Election Fiasco Drives Traffic
A clever display at a store-design trade show illustrates the pulling power of a good idea
Attending a trade show provides a good chance to see things from the customers perspective. Heres how it looks: Dozens of vendors. Similar merchandise. Competitive (read: the same) prices and terms. Same old image.
To break out of this mold for their appearance at the Dec. 6-9 ShopEast show in Manhattan, officials at Mondo Mannequin, Hicksville, NY, designed a booth around the event that transfixed the nation for five weeks the election mess in Florida.
Mondo arranged its 13 mannequin lines in distinct groupings and invited attendees to vote for their favorite on butterfly ballots similar to those criticized as confusing to voters in West Palm Beach, FL. The mannequins were dressed in warm-weather apparel to emphasize the Florida link, and the booth prominently featured a ballot box in the middle of the display.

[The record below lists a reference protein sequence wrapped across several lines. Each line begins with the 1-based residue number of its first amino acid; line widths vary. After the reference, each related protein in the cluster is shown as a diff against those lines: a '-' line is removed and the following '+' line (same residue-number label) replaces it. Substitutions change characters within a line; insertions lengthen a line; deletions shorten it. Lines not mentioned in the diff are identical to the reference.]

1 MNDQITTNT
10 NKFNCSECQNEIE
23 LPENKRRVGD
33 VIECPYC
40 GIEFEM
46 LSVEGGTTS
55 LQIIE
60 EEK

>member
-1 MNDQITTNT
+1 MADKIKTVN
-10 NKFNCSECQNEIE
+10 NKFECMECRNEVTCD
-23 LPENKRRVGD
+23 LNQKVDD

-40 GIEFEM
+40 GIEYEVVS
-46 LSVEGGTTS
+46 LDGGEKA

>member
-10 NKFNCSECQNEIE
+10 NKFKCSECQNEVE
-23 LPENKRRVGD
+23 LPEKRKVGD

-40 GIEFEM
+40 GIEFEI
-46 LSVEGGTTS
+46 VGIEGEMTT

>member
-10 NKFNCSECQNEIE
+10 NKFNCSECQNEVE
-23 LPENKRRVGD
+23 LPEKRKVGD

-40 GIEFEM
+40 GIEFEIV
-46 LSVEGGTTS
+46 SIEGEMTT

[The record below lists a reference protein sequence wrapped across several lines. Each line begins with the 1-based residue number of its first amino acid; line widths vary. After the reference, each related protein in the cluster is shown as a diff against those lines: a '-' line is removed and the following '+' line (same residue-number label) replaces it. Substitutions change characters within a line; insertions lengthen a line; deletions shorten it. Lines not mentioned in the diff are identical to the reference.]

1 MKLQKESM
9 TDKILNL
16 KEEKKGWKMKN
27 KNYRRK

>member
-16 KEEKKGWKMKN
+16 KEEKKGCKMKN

We began planning about three weeks before the show and sweated the whole time, says Neil Carpentier, vice president of sales. If theyd settled the presidential election before the show, wed have had to scrub everything and go without a theme.
However, the Florida election remained in the courts through showtime, and Mondo salespeople were thrilled with the effect the theme had on booth traffic. There was a high-end mannequin exhibitor right next to us, and we were pleased our conce
t helped us stand out in that area and that our customers enjoyed it so much, he says.
In all, 123 ballots were cast. The winner? With 78 votes or 63% of the total a line of translucent blue and yellow forms far outstripped all others. It was a new line and, because of that, I think it really caught customers attention, he says.
Were not planning any recounts.
Mark E. Dixon